WHY IS THE SNOW WHITE?

A pourquoi tale about how Father Snow sought colors for the snow from the flowers is fodder for a father’s winter bedtime tale.

Once, the snow was clear and colorless, but a meadow of brilliant flowers leads Father Snow to wonder what colored snow might be like. The violet is willing to lend him some of her color, but just as the snow starts to turn purple, she grabs her hue back: “But I…I need my color.” He gets the same reaction from the yellow sunflower, the red rose, the green blade of grass, the blue cornflower and many other brightly colored flowers. Finally, he queries one last flower, white with tiny bells, and the snowdrop grants the snow her white color. Didacticism runs rampant through Janisch’s translated text, seen most clearly in the adverbs: The flowers all snatch their colors back hastily, impetuously, bitterly, carelessly. But what makes it so confusing is that Leffler’s illustrations never make it clear what the flowers are so afraid of—their unexpected and uncalled-for rudeness seems both out of place and over the top, since they are never portrayed as colorless, even while Father Snow tests out their colors. Her flowers have an old-fashioned color and style to them, and Father Snow is a transparent outline that takes on the color of the anthropomorphized bloom he is speaking to.

Humorless and illogical. (Picture book. 4-8)

Pub Date: Nov. 1, 2012

ISBN: 978-0-7358-4092-8

Page Count: 32

Publisher: NorthSouth

Review Posted Online: Sept. 12, 2012

Kirkus Reviews Issue: Oct. 1, 2012

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A sweet, soft conversation starter and a charming gift.

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BECAUSE I HAD A TEACHER

A paean to teachers and their surrogates everywhere.

This gentle ode to a teacher’s skill at inspiring, encouraging, and being a role model is spoken, presumably, from a child’s viewpoint. However, the voice could equally be that of an adult, because who can’t look back upon teachers or other early mentors who gave of themselves and offered their pupils so much? Indeed, some of the self-aware, self-assured expressions herein seem perhaps more realistic as uttered from one who’s already grown. Alternatively, readers won’t fail to note that this small book, illustrated with gentle soy-ink drawings and featuring an adult-child bear duo engaged in various sedentary and lively pursuits, could just as easily be about human parent- (or grandparent-) child pairs: some of the softly colored illustrations depict scenarios that are more likely to occur within a home and/or other family-oriented setting. Makes sense: aren’t parents and other close family members children’s first teachers? This duality suggests that the book might be best shared one-on-one between a nostalgic adult and a child who’s developed some self-confidence, having learned a thing or two from a parent, grandparent, older relative, or classroom instructor.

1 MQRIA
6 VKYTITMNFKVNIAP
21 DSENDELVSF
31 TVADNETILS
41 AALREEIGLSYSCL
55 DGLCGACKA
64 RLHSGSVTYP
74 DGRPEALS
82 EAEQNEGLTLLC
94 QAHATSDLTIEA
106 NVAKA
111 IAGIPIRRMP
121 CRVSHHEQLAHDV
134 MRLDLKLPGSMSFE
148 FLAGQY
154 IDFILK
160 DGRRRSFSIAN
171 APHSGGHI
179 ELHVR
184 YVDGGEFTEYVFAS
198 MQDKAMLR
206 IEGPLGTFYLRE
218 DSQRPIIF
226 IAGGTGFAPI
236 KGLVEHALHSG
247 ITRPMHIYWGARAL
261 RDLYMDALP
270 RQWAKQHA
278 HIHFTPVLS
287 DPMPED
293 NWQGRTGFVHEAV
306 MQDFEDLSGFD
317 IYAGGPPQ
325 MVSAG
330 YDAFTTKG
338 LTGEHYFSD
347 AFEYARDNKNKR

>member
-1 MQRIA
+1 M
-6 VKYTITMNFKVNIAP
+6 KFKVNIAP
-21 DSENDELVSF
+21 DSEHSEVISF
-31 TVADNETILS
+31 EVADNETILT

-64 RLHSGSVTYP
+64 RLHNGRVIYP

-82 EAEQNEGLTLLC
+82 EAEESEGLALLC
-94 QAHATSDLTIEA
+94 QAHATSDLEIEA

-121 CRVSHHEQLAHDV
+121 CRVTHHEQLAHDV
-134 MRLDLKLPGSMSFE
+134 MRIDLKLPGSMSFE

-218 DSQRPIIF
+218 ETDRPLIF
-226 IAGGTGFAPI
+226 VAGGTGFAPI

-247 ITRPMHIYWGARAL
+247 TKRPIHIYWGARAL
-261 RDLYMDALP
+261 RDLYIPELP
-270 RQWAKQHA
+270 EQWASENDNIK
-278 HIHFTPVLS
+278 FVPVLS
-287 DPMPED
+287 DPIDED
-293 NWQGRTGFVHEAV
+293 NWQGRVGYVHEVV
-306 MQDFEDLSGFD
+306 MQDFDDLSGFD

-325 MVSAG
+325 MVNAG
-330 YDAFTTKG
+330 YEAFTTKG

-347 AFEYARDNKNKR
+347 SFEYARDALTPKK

A sweet, soft conversation starter and a charming gift. (Picture book. 4-7)

Pub Date: March 1, 2017

ISBN: 978-1-943200-08-5

Page Count: 32

Publisher: Compendium

Review Posted Online: Dec. 14, 2016

Kirkus Reviews Issue: Jan. 1, 2017

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A good bet for the youngest bird-watchers.

MAMA BUILT A LITTLE NEST

Echoing the meter of “Mary Had a Little Lamb,” Ward uses catchy original rhymes to describe the variety of nests birds create.

Each sweet stanza is complemented by a factual, engaging description of the nesting habits of each bird. Some of the notes are intriguing, such as the fact that the hummingbird uses flexible spider web to construct its cup-shaped nest so the nest will stretch as the chicks grow. An especially endearing nesting behavior is that of the emperor penguin, who, with unbelievable patience, incubates the egg between his tummy and his feet for up to 60 days. The author clearly feels a mission to impart her extensive knowledge of birds and bird behavior to the very young, and she’s found an appealing and attractive way to accomplish this. The simple rhymes on the left page of each spread, written from the young bird’s perspective, will appeal to younger children, and the notes on the right-hand page of each spread provide more complex factual information that will help parents answer further questions and satisfy the curiosity of older children. Jenkins’ accomplished collage illustrations of common bird species—woodpecker, hummingbird, cowbird, emperor penguin, eagle, owl, wren—as well as exotics, such as flamingoes and hornbills, are characteristically naturalistic and accurate in detail.

A good bet for the youngest bird-watchers.   (author’s note, further resources) (Informational picture book. 4-7)

Pub Date: March 18, 2014

ISBN: 978-1-4424-2116-5

Page Count: 40

Publisher: Beach Lane/Simon & Schuster

Review Posted Online: Jan. 4, 2014

Kirkus Reviews Issue: Jan. 15, 2014

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